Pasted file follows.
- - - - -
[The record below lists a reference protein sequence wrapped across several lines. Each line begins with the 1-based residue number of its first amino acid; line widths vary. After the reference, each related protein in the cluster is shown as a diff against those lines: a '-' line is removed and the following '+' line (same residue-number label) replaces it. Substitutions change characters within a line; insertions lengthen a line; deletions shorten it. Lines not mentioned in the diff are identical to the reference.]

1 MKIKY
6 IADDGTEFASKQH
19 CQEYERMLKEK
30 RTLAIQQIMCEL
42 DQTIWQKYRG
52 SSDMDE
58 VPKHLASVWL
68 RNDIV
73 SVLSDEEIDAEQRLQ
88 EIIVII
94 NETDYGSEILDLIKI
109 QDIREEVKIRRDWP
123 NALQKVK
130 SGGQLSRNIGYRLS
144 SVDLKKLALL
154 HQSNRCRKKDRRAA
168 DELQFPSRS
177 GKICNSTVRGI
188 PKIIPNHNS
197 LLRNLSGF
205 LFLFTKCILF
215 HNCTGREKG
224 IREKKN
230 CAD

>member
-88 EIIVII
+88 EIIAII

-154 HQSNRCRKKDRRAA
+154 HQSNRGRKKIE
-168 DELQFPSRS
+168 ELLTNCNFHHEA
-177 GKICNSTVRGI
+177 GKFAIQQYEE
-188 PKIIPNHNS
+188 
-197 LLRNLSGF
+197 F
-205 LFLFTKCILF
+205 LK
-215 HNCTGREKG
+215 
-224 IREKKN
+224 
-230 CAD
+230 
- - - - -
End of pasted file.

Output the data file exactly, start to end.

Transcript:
[The record below lists a reference protein sequence wrapped across several lines. Each line begins with the 1-based residue number of its first amino acid; line widths vary. After the reference, each related protein in the cluster is shown as a diff against those lines: a '-' line is removed and the following '+' line (same residue-number label) replaces it. Substitutions change characters within a line; insertions lengthen a line; deletions shorten it. Lines not mentioned in the diff are identical to the reference.]

1 MKIKY
6 IADDGTEFASKQH
19 CQEYERMLKEK
30 RTLAIQQIMCEL
42 DQTIWQKYRG
52 SSDMDE
58 VPKHLASVWL
68 RNDIV
73 SVLSDEEIDAEQRLQ
88 EIIVII
94 NETDYGSEILDLIKI
109 QDIREEVKIRRDWP
123 NALQKVK
130 SGGQLSRNIGYRLS
144 SVDLKKLALL
154 HQSNRCRKKDRRAA
168 DELQFPSRS
177 GKICNSTVRGI
188 PKIIPNHNS
197 LLRNLSGF
205 LFLFTKCILF
215 HNCTGREKG
224 IREKKN
230 CAD

>member
-88 EIIVII
+88 EIIAII

-154 HQSNRCRKKDRRAA
+154 HQSNRGRKKIE
-168 DELQFPSRS
+168 ELLTNCNFHHEA
-177 GKICNSTVRGI
+177 GKFAIQQYEE
-188 PKIIPNHNS
+188 
-197 LLRNLSGF
+197 F
-205 LFLFTKCILF
+205 LK
-215 HNCTGREKG
+215 
-224 IREKKN
+224 
-230 CAD
+230 